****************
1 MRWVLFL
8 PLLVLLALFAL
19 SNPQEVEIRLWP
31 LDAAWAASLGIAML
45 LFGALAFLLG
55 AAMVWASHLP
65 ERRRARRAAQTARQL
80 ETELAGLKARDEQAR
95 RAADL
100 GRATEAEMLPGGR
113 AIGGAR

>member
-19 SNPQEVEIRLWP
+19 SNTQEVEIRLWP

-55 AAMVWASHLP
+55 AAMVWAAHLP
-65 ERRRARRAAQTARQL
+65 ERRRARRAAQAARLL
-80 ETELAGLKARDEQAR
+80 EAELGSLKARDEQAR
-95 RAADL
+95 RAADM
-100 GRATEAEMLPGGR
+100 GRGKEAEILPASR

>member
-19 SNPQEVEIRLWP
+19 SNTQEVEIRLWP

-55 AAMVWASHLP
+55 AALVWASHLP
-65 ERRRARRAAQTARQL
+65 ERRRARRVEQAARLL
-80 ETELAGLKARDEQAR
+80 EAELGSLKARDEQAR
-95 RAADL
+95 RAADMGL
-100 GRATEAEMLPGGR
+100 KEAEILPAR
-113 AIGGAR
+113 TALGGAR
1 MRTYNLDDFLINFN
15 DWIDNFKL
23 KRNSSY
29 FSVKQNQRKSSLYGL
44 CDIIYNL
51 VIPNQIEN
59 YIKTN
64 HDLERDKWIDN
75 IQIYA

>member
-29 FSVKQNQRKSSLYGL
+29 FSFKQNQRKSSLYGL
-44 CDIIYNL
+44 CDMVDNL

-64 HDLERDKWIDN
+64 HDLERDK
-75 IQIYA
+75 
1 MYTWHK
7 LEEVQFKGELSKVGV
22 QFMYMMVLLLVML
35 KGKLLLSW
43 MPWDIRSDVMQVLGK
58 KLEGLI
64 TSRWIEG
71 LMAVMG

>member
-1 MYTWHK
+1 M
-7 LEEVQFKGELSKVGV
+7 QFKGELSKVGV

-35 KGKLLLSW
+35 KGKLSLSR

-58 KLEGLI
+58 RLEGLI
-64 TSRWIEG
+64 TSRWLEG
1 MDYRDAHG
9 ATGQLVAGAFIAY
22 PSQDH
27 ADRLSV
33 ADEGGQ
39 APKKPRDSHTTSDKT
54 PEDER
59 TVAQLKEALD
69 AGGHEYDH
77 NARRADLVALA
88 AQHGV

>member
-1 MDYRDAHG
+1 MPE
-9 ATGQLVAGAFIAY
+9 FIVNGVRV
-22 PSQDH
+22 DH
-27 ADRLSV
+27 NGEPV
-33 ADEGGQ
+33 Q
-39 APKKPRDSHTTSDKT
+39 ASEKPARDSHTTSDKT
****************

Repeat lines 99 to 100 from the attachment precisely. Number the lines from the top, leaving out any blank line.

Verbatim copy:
-39 APKKPRDSHTTSDKT
+39 ASEKPARDSHTTSDKT